Update time! D3 starts Junior year tomorrow. We did a college visit at MCA (Memphis C of Art) in the spring and it was a good experience. The guy who reviewed her portfolio was very complimentary and couldn't believe she was a sophomore. She did an animation class and they played their video shorts at the end of the day, and hers was so much more technical and detailed compared to the others, that it was obvious she knew what she was doing. A friend asked if she could send her digital portfolio to an artist who went to RISD and works with admissions committee, and raises scholarships for kids to go to art school. He contacted me after my friend sent my girls portfolio and was very complimentary. He said she could get into any art school in the country with what she is doing now, and is very excited about her future and that he wants to be a part of her success. I say all the to preface my husband is still not on board. He feels art school is not going to give her a basis for future employment and will be too expensive even if she does get in somewhere. So, my questions are 1) do kids get good scholarships if they are truly talented .... my thoughts are, there are probably 100s of kids just like her out there, and scholarships are few and far between 2) How does going to a top school like RISD, SCAD, SVA, Cal Arts, etc, bode for getting a job in the art world? 3) Is Governor's School a good idea if we can't afford summer art program? 4) National Portfolio Days.... good way to see a bunch of schools? one is coming here in October, and 3 schools she is interested in will be here. 5) how much do grades matter? She has a 4.0, takes AP and Honors classes. She is also an All-state musician... do these things help?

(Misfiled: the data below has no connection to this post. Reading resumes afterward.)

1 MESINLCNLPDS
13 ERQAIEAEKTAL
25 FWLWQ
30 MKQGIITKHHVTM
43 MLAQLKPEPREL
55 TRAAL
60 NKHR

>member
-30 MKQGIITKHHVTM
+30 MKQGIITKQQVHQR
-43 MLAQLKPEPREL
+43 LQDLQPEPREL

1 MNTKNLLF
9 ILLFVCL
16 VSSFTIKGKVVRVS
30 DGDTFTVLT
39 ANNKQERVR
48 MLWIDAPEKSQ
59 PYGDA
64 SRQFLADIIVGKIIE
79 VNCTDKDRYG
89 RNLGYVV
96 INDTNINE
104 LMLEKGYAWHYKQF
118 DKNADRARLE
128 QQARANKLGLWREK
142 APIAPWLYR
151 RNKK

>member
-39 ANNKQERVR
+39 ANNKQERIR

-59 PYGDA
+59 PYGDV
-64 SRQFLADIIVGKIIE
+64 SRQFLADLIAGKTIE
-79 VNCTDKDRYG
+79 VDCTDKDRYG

Sorry to ask so many questions, but finances are very tight this year, and trying to make the best decisions for my girl.
  • gouf78gouf78 Registered User Posts: 5,826 Senior Member
    Let's address your husband's concerns first.
    Can she get a job after graduation? There are a lot of good artists in the world but someone who has talent and been trained will find it much easier to land a job. Or create their own. I only know about Ringling which is not only tops in animation but has a fantastic career services department. Ringling has developed a reputation for "working artists" so the name does open doors. Seemingly all top companies come to interview.

    The art field has a lot of facets that are not apparent until you delve into them. Most everything around you has art connected with it--design of objects, graphics, books, advertising, film--much more. Animation has story, character, lighting, technical aspects of all sorts. There are a lot of avenues to be explored.
    It is competitive--in animation every kid wants to do story but those jobs may not be available--if that "dream" job is so focused that other opportunities are ignored then yeah, you could remain unemployed for quite a while. Get your foot in the door. Experience will grow more opportunity.

    Money? For the talented there are scholarships for college. She should apply for Ringling pre-college (scholarships are available). Many schools do have scholarships but if you don't apply and inquire you'll never know about them.
    Having a connection like your friend is great.